The Daniel Jones era is now underway.
The Giants on Tuesday named the rookie their starting quarterback. He'll make his first start Sunday at Tampa Bay, replacing two-time Super Bowl MVP Eli Manning.
The switch comes after the Giants began their season 0-2 for the sixth time in the last seven years.
Shurmur hinted at a possible QB change Monday when he declined to commit to Manning starting in Week 3.
Manning is 56-of-89 (62.9%) for 556 yards with two touchdowns, two interceptions and a lost fumble this year. Both of his interceptions came during Sunday's 28-14 home loss to the Bills. The Giants have scored just 31 points through their first two games.
Jones was a controversial pick in the draft, with many believing the Giants reached for him at sixth overall. But he quieted his critics with a strong preseason -- going 29-of-34 for 416 yards with two touchdowns and no interceptions. His 137.2 quarterback rating led the league.
The former Duke quarterback was inserted late into the Giants' season-opening loss to the Cowboys, completing 3 of 4 passes for 17 yards before losing a fumble.
"Eli and I spoke this morning," Shurmur said. "I told him that we are making a change and going with Daniel as the starter. I also talked to Daniel. Eli was obviously disappointed, as you would expect, but he said he would be what he has always been, a good teammate, and continue to prepare to help this team win games. Daniel understands the challenge at hand, and he will be ready to play on Sunday."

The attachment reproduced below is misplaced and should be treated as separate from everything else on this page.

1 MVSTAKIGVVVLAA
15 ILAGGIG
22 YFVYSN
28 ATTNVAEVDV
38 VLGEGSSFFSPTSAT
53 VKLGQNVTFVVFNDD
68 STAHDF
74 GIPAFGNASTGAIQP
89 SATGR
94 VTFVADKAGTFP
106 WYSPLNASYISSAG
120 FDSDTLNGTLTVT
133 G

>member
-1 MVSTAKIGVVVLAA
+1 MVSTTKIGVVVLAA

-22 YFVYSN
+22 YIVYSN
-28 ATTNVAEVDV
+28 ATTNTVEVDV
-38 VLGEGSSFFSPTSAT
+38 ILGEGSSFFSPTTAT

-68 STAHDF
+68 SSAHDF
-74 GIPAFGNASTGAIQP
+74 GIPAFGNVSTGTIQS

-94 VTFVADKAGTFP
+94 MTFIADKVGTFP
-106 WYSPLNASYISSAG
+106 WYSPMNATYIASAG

Barring injury, Jones' promotion likely closes the chapter of Manning's 15-year run as the Giants' starting quarterback. He is a hero in New York after leading Big Blue to Super Bowl wins following the 2007 and 2011 seasons, both against the Patriots. His icon status was evident two years ago when then-coach Ben McAdoo benched Manning in favor of Geno Smith, fueling much fan outrage. A week later, McAdoo and general manager Jerry Reese were out of work, and Manning was back in the starting lineup.
The differences this time are that Manning is two years older, the Giants, who last reached the playoffs in 2016, are farther removed from winning, and the team had a promising successor, not a failed retread, waiting in the wings.
The Giants' decision to bring Manning back this season was perplexing considering they appeared to be in rebuilding mode otherwise. Since last season, they've parted ways with several key players, including wide receiver Odell Beckham Jr., defensive end Olivier Vernon, safety Landon Collins and defensive tackle Damon Harrison. Now they have a young quarterback who can grow with running back Saquon Barkley, tight end Evan Engram and fellow first-round rookies on the defense Dexter Lawrence and DeAndre Baker.